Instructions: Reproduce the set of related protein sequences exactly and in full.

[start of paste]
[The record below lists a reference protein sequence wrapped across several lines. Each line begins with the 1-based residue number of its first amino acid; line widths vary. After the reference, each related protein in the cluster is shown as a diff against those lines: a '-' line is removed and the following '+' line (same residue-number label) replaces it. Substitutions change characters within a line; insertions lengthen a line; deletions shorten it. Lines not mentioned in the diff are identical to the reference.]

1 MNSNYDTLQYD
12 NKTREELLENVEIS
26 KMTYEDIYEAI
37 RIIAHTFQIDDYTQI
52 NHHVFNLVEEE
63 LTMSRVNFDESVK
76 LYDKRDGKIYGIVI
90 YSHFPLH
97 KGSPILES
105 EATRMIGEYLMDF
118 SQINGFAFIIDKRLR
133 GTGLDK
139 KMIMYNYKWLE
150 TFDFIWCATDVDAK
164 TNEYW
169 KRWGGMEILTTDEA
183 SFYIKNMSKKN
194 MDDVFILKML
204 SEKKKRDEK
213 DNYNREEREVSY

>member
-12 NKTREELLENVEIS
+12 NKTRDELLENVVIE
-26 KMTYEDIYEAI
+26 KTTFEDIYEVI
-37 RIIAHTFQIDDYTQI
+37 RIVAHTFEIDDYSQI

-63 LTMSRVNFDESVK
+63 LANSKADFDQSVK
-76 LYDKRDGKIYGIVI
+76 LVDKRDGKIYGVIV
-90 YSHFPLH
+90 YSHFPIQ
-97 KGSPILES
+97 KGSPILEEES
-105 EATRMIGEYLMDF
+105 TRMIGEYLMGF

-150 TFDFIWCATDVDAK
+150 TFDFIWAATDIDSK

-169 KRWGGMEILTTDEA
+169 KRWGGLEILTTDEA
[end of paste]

[The record below lists a reference protein sequence wrapped across several lines. Each line begins with the 1-based residue number of its first amino acid; line widths vary. After the reference, each related protein in the cluster is shown as a diff against those lines: a '-' line is removed and the following '+' line (same residue-number label) replaces it. Substitutions change characters within a line; insertions lengthen a line; deletions shorten it. Lines not mentioned in the diff are identical to the reference.]

1 MNSNYDTLQYD
12 NKTREELLENVEIS
26 KMTYEDIYEAI
37 RIIAHTFQIDDYTQI
52 NHHVFNLVEEE
63 LTMSRVNFDESVK
76 LYDKRDGKIYGIVI
90 YSHFPLH
97 KGSPILES
105 EATRMIGEYLMDF
118 SQINGFAFIIDKRLR
133 GTGLDK
139 KMIMYNYKWLE
150 TFDFIWCATDVDAK
164 TNEYW
169 KRWGGMEILTTDEA
183 SFYIKNMSKKN
194 MDDVFILKML
204 SEKKKRDEK
213 DNYNREEREVSY

>member
-12 NKTREELLENVEIS
+12 NKTRDELLENVVIE
-26 KMTYEDIYEAI
+26 KTTFEDIYEVI
-37 RIIAHTFQIDDYTQI
+37 RIVAHTFEIDDYSQI

-63 LTMSRVNFDESVK
+63 LANSKADFDQSVK
-76 LYDKRDGKIYGIVI
+76 LVDKRDGKIYGVIV
-90 YSHFPLH
+90 YSHFPIQ
-97 KGSPILES
+97 KGSPILEEES
-105 EATRMIGEYLMDF
+105 TRMIGEYLMGF

-150 TFDFIWCATDVDAK
+150 TFDFIWAATDIDSK

-169 KRWGGMEILTTDEA
+169 KRWGGLEILTTDEA